Here's how it works.

Go to Google alerts. You will see a box that says "Create an alert about..."

In that box, type in a keyword for a subject about which you would like to receive news article and blog post alerts, such as "food allergy" or "dairy allergy" or "anaphylaxis".

There are additional options you can select before you hit "create alert". You choose how often you receive alerts, what sources (blogs, news, sites), language, how many results, and the email address where you would like to receive the alerts. You will see a preview of your alert, so you can see if it will provide you with the information you seek., and you can tweak your alert as needed.

This is such an easy way to keep up on food allergy news. No more waiting for a favorite blog or website to share the latest. In fact, there is a good chance you may get the news before anyone can even write a blog post about it!

Another important tool for those managing food allergies is FDA recalls. What if you miss one? How can you make sure you hear about all of them? Go to http://www.fda.gov/Safety/Recalls/ to sign up for email alerts of FDA recalls. Click on the link that says "sign up to receive Recalls, Market Withdrawals, and Safety Alerts". You will see a new window open that looks like this:

Just enter your email address and then click on "Submit:. You will receive every recall by email. While it may be a bit of overload, you certainly won't have to worry about missing any, anymore.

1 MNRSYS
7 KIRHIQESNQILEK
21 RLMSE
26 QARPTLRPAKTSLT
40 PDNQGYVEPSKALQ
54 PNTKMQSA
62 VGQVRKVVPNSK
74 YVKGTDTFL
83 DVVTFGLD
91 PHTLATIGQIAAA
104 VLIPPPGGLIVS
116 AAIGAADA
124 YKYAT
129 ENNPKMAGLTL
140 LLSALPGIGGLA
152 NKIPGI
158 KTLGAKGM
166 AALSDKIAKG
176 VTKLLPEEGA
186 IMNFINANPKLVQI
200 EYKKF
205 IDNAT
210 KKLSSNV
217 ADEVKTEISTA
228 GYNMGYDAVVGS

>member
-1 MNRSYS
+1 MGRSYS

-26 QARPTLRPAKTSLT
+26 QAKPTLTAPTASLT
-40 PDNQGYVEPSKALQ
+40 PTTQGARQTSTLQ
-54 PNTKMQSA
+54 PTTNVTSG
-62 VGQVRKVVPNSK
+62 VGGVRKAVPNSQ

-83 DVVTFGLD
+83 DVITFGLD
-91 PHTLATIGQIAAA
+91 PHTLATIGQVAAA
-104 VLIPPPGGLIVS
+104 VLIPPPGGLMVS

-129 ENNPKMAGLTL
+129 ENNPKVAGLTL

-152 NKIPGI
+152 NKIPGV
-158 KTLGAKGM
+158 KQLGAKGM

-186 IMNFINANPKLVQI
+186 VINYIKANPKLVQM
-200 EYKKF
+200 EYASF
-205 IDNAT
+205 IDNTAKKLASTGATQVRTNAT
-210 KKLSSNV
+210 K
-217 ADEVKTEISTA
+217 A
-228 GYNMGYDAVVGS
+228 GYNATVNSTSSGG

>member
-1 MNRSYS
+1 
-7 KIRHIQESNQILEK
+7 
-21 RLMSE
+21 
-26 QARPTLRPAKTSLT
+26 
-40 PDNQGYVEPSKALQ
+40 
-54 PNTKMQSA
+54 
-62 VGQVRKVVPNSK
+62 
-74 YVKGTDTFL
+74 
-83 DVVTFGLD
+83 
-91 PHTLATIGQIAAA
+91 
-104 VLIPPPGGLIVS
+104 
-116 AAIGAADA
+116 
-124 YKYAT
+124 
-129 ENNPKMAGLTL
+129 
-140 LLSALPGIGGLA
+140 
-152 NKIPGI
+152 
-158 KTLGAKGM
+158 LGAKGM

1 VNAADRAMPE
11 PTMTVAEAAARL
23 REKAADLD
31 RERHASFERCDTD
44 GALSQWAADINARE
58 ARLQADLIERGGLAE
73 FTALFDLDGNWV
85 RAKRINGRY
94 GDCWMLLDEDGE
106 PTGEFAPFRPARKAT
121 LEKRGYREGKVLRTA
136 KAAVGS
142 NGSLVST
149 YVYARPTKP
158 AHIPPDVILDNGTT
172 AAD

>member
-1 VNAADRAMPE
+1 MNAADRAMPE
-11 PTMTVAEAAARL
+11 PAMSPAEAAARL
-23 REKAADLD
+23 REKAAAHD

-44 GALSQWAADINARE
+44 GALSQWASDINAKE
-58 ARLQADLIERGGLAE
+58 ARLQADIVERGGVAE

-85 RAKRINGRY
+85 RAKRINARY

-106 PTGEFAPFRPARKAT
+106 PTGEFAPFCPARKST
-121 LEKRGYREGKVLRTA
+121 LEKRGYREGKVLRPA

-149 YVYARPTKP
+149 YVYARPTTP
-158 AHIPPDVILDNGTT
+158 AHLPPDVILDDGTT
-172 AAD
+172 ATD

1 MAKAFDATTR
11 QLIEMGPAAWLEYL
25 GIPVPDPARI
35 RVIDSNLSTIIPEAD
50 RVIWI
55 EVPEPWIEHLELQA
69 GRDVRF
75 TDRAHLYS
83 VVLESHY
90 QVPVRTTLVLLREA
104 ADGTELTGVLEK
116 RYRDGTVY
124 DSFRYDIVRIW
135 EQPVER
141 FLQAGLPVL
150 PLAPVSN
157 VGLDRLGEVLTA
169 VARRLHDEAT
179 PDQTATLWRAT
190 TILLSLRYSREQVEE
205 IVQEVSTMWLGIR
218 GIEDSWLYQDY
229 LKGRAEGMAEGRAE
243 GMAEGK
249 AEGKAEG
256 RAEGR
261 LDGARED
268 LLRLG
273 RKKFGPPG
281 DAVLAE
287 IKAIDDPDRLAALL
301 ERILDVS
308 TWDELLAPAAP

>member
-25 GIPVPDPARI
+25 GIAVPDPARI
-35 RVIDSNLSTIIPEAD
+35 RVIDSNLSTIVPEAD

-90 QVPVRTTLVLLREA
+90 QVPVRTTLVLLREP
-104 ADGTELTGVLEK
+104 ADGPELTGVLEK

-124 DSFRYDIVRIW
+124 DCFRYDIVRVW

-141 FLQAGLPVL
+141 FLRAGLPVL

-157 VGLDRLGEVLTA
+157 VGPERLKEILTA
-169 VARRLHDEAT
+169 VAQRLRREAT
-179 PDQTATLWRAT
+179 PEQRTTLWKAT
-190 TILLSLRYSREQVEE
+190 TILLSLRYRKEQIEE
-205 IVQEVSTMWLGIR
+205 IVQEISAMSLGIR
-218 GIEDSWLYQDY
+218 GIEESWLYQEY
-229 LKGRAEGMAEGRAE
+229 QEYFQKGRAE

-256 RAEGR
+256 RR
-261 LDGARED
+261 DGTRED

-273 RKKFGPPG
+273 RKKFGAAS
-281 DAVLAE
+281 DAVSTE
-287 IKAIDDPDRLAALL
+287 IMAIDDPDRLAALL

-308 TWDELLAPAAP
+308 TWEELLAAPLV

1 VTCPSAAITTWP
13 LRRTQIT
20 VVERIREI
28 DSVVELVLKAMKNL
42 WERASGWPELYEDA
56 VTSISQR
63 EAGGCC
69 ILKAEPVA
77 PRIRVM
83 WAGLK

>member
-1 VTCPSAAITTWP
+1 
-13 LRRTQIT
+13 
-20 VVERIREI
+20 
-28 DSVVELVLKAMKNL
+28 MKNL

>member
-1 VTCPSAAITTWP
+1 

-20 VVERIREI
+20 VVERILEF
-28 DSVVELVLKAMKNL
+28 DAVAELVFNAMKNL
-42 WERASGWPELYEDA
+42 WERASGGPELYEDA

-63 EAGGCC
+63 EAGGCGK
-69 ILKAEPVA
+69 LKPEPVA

I hope this post helps you find some new ways to get your food allergy news. Empowering yourself with food allergy knowledge makes managing food allergies so much easier!

08 May 2016

Food Allergy Awareness Week 2016: Turn It Teal

Turn It Teal is a grassroots effort which begin in 2014, and was founded by Stephanie Lowe. According to the Turn It Teal website, turnitteal.org, their mission is "to light as many sites as possible during Food Allergy Awareness Week, May 8-14 this year." They seek to encourage "more people to become educated about food allergies, their daily impact on people, and how they can help those with allergies, perhaps some day helping to find a cure."

Turn It Teal has succeeded in getting a number of locations to light a site in teal in honor of Food Allergy Awareness Week. I am copying the latest information from the Turn It Teal Facebook page to share with you here:

"If you haven't already done so, you can ‪#‎turnitteal‬ here on Facebook and Twitter with a